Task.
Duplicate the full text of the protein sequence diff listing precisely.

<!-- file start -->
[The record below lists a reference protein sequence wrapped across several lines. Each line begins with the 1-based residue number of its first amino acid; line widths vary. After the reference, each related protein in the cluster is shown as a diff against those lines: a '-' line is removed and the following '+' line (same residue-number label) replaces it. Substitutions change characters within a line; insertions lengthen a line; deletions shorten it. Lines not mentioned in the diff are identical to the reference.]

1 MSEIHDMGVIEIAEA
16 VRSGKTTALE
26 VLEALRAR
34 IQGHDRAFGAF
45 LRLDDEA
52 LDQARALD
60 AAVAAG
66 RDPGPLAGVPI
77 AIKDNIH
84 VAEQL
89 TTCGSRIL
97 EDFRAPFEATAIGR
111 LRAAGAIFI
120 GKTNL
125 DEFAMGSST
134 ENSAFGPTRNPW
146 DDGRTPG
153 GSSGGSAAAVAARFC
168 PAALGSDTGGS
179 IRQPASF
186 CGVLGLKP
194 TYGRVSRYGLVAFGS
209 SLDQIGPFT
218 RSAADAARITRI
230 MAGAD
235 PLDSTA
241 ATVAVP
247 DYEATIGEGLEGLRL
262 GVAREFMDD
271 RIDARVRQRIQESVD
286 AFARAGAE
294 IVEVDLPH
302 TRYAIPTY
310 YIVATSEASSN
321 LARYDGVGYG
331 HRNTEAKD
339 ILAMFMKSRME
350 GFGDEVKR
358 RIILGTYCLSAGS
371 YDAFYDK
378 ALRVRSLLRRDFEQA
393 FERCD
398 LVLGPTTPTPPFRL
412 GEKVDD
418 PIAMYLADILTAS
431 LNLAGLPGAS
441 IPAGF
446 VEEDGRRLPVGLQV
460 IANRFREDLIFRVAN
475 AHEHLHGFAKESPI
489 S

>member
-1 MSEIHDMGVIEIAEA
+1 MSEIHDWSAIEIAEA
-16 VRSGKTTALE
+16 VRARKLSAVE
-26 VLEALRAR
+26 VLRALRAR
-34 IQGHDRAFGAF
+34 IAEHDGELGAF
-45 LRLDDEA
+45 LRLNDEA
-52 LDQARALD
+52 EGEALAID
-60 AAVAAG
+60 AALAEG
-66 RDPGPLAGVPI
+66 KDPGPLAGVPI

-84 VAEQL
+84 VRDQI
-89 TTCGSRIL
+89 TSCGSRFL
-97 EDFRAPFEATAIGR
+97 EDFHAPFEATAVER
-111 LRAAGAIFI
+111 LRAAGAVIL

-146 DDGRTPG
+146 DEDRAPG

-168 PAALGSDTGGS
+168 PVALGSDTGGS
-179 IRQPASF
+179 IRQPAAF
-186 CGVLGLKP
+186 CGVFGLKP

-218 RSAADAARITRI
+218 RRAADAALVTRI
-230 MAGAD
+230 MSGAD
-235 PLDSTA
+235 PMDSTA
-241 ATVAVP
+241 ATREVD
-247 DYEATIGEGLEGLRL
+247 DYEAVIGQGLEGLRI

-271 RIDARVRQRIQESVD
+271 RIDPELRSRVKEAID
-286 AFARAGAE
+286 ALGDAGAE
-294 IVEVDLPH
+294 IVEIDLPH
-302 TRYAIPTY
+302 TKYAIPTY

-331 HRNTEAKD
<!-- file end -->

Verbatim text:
[The record below lists a reference protein sequence wrapped across several lines. Each line begins with the 1-based residue number of its first amino acid; line widths vary. After the reference, each related protein in the cluster is shown as a diff against those lines: a '-' line is removed and the following '+' line (same residue-number label) replaces it. Substitutions change characters within a line; insertions lengthen a line; deletions shorten it. Lines not mentioned in the diff are identical to the reference.]

1 MSEIHDMGVIEIAEA
16 VRSGKTTALE
26 VLEALRAR
34 IQGHDRAFGAF
45 LRLDDEA
52 LDQARALD
60 AAVAAG
66 RDPGPLAGVPI
77 AIKDNIH
84 VAEQL
89 TTCGSRIL
97 EDFRAPFEATAIGR
111 LRAAGAIFI
120 GKTNL
125 DEFAMGSST
134 ENSAFGPTRNPW
146 DDGRTPG
153 GSSGGSAAAVAARFC
168 PAALGSDTGGS
179 IRQPASF
186 CGVLGLKP
194 TYGRVSRYGLVAFGS
209 SLDQIGPFT
218 RSAADAARITRI
230 MAGAD
235 PLDSTA
241 ATVAVP
247 DYEATIGEGLEGLRL
262 GVAREFMDD
271 RIDARVRQRIQESVD
286 AFARAGAE
294 IVEVDLPH
302 TRYAIPTY
310 YIVATSEASSN
321 LARYDGVGYG
331 HRNTEAKD
339 ILAMFMKSRME
350 GFGDEVKR
358 RIILGTYCLSAGS
371 YDAFYDK
378 ALRVRSLLRRDFEQA
393 FERCD
398 LVLGPTTPTPPFRL
412 GEKVDD
418 PIAMYLADILTAS
431 LNLAGLPGAS
441 IPAGF
446 VEEDGRRLPVGLQV
460 IANRFREDLIFRVAN
475 AHEHLHGFAKESPI
489 S

>member
-1 MSEIHDMGVIEIAEA
+1 MSEIHDWSAIEIAEA
-16 VRSGKTTALE
+16 VRARKLSAVE
-26 VLEALRAR
+26 VLRALRAR
-34 IQGHDRAFGAF
+34 IAEHDGELGAF
-45 LRLDDEA
+45 LRLNDEA
-52 LDQARALD
+52 EGEALAID
-60 AAVAAG
+60 AALAEG
-66 RDPGPLAGVPI
+66 KDPGPLAGVPI

-84 VAEQL
+84 VRDQI
-89 TTCGSRIL
+89 TSCGSRFL
-97 EDFRAPFEATAIGR
+97 EDFHAPFEATAVER
-111 LRAAGAIFI
+111 LRAAGAVIL

-146 DDGRTPG
+146 DEDRAPG

-168 PAALGSDTGGS
+168 PVALGSDTGGS
-179 IRQPASF
+179 IRQPAAF
-186 CGVLGLKP
+186 CGVFGLKP

-218 RSAADAARITRI
+218 RRAADAALVTRI
-230 MAGAD
+230 MSGAD
-235 PLDSTA
+235 PMDSTA
-241 ATVAVP
+241 ATREVD
-247 DYEATIGEGLEGLRL
+247 DYEAVIGQGLEGLRI

-271 RIDARVRQRIQESVD
+271 RIDPELRSRVKEAID
-286 AFARAGAE
+286 ALGDAGAE
-294 IVEVDLPH
+294 IVEIDLPH
-302 TRYAIPTY
+302 TKYAIPTY

-331 HRNTEAKD